Vote Leave handed £40,000 fine for unsolicited text messages

Vote Leave handed £40,000 fine for unsolicited text messages

The Information Commissioner’s Office (ICO) has fined Vote Leave Limited £40,000 for sending out thousands of unsolicited text messages in the run up to the 2016 EU referendum.

An ICO investigation found that Vote Leave sent 196,154 text messages promoting the aims of the Leave campaign with the majority containing a link to its website.

The investigation also found that Vote Leave was unable to provide evidence that the people who received the messages had given their consent; a key requirement of electronic marketing law.

Steve Eckersley, ICO director of investigations, said: “Spam texts are a real nuisance for millions of people and we will take action against organisations who disregard the law.

“Direct marketing is not just about selling products and services, it’s also about promoting an organisation’s aims and ideals. Political campaigns and parties, like any other organisations, have to comply with the law.”

Vote Leave claimed the information it had used to contact people was obtained from enquiries which had come through their website; from individuals who had responded via text to promotional leaflets; and from entrants to a football competition.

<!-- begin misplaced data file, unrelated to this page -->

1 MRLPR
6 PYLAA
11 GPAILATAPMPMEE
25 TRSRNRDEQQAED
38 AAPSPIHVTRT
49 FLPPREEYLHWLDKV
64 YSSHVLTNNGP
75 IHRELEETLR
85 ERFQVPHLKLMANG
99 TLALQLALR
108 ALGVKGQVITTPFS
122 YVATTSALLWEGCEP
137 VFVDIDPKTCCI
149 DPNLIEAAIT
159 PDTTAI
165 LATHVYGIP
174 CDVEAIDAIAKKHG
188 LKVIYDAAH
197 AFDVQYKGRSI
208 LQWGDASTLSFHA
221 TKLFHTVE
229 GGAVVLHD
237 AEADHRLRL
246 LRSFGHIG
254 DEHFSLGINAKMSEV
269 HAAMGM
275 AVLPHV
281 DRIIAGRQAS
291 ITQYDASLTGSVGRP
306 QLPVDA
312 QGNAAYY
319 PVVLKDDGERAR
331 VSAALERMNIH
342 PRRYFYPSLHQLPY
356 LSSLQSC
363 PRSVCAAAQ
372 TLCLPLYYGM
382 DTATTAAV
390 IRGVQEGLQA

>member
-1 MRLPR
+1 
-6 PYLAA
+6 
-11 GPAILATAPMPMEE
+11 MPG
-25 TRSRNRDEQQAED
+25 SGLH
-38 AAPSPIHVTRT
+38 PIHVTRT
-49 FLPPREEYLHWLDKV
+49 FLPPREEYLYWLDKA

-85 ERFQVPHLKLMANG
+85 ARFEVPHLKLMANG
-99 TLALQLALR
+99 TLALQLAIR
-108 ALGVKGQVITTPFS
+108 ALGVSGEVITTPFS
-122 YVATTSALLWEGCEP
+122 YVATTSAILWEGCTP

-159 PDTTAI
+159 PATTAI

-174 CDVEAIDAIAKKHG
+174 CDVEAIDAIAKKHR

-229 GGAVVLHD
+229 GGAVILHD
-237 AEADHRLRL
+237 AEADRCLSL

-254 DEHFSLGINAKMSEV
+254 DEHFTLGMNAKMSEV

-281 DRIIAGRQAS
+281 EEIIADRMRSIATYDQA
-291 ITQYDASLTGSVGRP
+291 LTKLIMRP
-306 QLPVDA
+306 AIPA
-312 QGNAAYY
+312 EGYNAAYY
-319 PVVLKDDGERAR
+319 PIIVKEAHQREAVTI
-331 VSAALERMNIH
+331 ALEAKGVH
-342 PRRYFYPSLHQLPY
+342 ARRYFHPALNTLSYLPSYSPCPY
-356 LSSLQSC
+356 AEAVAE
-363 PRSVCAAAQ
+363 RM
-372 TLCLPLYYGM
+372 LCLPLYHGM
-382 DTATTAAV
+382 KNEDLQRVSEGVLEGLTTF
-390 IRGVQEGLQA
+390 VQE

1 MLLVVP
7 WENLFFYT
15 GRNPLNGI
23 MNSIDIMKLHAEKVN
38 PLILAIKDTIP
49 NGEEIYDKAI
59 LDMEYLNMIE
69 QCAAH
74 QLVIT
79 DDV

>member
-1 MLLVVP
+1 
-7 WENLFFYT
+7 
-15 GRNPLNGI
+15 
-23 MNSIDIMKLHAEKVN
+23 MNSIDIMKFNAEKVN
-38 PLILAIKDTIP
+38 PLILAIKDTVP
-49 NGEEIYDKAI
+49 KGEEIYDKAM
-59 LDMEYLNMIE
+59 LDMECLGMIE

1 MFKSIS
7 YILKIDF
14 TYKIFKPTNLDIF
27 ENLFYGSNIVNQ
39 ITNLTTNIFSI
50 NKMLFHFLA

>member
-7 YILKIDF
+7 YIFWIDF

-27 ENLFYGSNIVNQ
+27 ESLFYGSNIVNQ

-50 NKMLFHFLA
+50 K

However, the organisation said that, following the conclusion of the referendum campaign, it had deleted evidence of the consent relied upon to send the messages. It also deleted details of the phone numbers the messages were sent from, the volume of messages sent, and the volume of messages received.

The ICO publishes detailed guidance on political campaigning and direct marketing explaining the legal obligations organisations have to comply with the Privacy and Electronic Communications Regulations 2003 (PECR).

This latest fine is part of the ICO’s ongoing investigation into the use of data in political campaigns. As a result of the investigation, the ICO has taken action against a number of different organisations engaged in campaigning for breaches of direct marketing and data protection laws.

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